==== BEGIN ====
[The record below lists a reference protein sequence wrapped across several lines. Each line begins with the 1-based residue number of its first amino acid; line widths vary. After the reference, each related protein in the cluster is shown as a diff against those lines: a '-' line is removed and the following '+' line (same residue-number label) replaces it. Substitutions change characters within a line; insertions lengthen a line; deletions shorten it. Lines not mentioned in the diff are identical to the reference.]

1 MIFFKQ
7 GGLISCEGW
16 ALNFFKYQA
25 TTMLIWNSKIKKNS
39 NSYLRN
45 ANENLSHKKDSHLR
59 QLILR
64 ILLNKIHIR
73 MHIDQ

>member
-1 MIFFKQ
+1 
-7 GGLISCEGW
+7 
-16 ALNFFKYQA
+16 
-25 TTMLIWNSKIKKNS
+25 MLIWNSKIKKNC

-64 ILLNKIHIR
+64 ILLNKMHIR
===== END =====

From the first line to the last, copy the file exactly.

[The record below lists a reference protein sequence wrapped across several lines. Each line begins with the 1-based residue number of its first amino acid; line widths vary. After the reference, each related protein in the cluster is shown as a diff against those lines: a '-' line is removed and the following '+' line (same residue-number label) replaces it. Substitutions change characters within a line; insertions lengthen a line; deletions shorten it. Lines not mentioned in the diff are identical to the reference.]

1 MIFFKQ
7 GGLISCEGW
16 ALNFFKYQA
25 TTMLIWNSKIKKNS
39 NSYLRN
45 ANENLSHKKDSHLR
59 QLILR
64 ILLNKIHIR
73 MHIDQ

>member
-1 MIFFKQ
+1 
-7 GGLISCEGW
+7 
-16 ALNFFKYQA
+16 
-25 TTMLIWNSKIKKNS
+25 MLIWNSKIKKNC

-64 ILLNKIHIR
+64 ILLNKMHIR